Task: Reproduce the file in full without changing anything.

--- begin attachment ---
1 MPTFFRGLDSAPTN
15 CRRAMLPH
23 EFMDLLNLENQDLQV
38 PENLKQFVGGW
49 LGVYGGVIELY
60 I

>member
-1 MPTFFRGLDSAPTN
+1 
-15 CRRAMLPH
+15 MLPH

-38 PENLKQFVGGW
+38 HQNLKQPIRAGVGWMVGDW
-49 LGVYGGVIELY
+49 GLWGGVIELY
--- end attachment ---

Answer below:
1 MPTFFRGLDSAPTN
15 CRRAMLPH
23 EFMDLLNLENQDLQV
38 PENLKQFVGGW
49 LGVYGGVIELY
60 I

>member
-1 MPTFFRGLDSAPTN
+1 
-15 CRRAMLPH
+15 MLPH

-38 PENLKQFVGGW
+38 HQNLKQPIRAGVGWMVGDW
-49 LGVYGGVIELY
+49 GLWGGVIELY